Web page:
Like some of my more abstract writing, this isn’t terribly well researched. Equally, the topic so broad, it isn’t practical to consider every counter-argument or divergence of thought within the text, and still maintain some form of readability. It may be helpful to first read Michael Gazzaniga’s Science of Mind Constraining Matter, which provides the rationale for some of the statements made in this article. Continue reading “Difference and the Same”

Michael Gazzaniga on the Science of Mind Constraining Matter

Michael Gazzaniga. Can neuroscience explain it? You know – consciousness, being, the number 42. And if everything you thought you were transpired to be nothing more than an easily deceived heap of neurons, would that trouble “you”?

During October 2009, Michael Gazzaniga gave a fascinating series of Gifford lectures exploring how our brains process the information that gives us our sense of “I”. Gazzaniga drew extensively from neuropsychological studies of people with “split brains” (explained later) to develop the notion of a single “interpreter” within the brain – a part of the brain that analyses all the data available for meaning.

Michael Gazzaniga then attempted to rationalise the interpreter, concluding that our focus should be on the interactions of people, not the brain itself. This logic was then expanded to wider society – social structure, interaction, and law. Those later thoughts raised many more questions than were answered.

This article attempts to summarise the key themes in a non-technical manner, with a few naive attempts to interrogate the theories developed. This is my interpretation of 6 hours of lectures. Interpretation, because I tend to recreate Gazzaniga’s conclusions by re-analysing the information presented. With a complex topic such as this, it is likely that some of my interpretations will differ from his. Sections titled “Interlude” are entirely my analysis. Continue reading “Michael Gazzaniga on the Science of Mind Constraining Matter”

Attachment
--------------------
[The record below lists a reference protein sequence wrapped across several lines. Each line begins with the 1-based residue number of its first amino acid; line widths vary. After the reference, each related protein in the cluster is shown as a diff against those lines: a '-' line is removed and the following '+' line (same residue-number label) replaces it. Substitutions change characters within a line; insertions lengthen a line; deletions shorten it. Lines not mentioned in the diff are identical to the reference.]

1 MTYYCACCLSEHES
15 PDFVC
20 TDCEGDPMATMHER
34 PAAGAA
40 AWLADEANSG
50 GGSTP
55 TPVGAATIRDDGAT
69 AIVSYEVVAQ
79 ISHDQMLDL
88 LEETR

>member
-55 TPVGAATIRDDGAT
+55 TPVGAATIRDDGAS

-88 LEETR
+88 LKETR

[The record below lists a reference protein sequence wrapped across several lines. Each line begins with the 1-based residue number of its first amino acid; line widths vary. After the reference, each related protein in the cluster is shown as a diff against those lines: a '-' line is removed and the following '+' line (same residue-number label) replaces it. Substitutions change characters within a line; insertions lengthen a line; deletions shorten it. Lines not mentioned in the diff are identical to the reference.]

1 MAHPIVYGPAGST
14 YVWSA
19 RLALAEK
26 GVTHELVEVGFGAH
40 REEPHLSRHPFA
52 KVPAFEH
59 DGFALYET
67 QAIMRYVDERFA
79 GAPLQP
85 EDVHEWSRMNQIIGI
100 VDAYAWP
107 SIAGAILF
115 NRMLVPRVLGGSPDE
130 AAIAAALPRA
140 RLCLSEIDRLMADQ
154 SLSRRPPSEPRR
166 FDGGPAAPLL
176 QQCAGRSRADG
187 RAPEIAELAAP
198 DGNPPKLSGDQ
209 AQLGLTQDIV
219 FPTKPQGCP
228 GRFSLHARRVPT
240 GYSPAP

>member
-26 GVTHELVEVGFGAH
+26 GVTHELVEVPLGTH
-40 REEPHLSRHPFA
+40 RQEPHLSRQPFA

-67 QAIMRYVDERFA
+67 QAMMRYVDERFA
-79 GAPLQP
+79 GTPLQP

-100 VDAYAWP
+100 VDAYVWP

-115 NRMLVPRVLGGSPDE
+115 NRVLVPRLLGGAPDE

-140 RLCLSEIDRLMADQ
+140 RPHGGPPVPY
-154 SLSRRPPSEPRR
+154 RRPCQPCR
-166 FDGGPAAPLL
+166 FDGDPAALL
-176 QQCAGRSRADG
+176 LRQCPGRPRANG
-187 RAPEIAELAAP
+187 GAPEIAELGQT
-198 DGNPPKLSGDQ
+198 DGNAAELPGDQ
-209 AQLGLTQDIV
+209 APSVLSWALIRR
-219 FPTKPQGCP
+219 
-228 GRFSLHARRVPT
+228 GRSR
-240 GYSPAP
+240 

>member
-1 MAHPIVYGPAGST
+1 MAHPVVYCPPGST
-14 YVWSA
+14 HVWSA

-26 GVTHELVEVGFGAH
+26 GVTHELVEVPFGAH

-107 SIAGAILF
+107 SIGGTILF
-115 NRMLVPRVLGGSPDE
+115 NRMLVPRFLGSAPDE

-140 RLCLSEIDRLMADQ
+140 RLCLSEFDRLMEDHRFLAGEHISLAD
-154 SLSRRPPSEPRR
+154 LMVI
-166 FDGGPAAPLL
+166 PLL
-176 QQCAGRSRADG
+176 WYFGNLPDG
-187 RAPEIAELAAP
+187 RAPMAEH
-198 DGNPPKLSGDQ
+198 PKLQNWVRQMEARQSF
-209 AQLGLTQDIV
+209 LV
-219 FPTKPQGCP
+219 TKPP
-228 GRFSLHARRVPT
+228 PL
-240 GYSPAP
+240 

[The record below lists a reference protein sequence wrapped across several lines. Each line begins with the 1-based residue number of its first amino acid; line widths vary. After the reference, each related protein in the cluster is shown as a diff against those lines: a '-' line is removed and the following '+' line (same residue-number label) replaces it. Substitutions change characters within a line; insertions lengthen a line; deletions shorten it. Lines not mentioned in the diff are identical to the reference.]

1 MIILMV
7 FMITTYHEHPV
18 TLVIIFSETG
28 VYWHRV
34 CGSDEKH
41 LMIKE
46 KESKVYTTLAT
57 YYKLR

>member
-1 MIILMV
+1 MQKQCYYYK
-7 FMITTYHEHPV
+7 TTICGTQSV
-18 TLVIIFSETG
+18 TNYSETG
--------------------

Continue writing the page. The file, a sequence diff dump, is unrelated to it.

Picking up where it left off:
As I write, the United Kingdom is in the midst of a national election campaign. A month during which politicians vie to confuse the electorate with big numbers. Politics is suddenly ravaged by intangibility, because the national economy is unable to sustain the usual tangible proxies for a better life – “more schools and hospitals” – and because the tangible results of fixing that economy tend to be unattractive – “less schools and hospitals”. So the best political strategy is not explaining the consequence of choices in a language ordinary people can understand.

Do you like the sound of £100 million ($150 million)? Can I tempt you with £160 billion? Expressing these figures per person in the population can be useful. The first figure is one bar of luxury chocolate for everyone. Doesn’t sound so big now, does it? The second figure is like everyone having a £2,500 bank overdraft (loan). Strange that, because indirectly, we do.

Unfortunately, applying the economics of household groceries to major items of government expenditure introduces certainty. The idea that one can visit a store where luxury chocolate bars are sold for precisely £1.70. Yet many large elements of government expenditure are akin to ordering a chocolate bar years before it can be eaten, for a price that transpires to be somewhere between £1 and £5.

Larger businesses will be familiar with this concept. It’s called risk. Such businesses are often far more interested in what “it might cost” (£5) than what “it will cost” (£1.70), because what it might cost might lead the business to bankruptcy.

The national economy is chaotic in its complexity, but overall, things should average out. So long as all the assumptions are broadly reasonable: Ultimately some will earn/cost more, some less. Short-term in-balance can be solved by (basically) printing more money, and then down-grading future assumptions until everything is back in balance.

However, this breeds a form of arrogance. A sense that government doesn’t need to consider the possibilities. That we can deliver a radical new policy – that has never been done before – and, in spite of it never having been done before, we know precisely how much it is going to cost. Just like a bar of chocolate.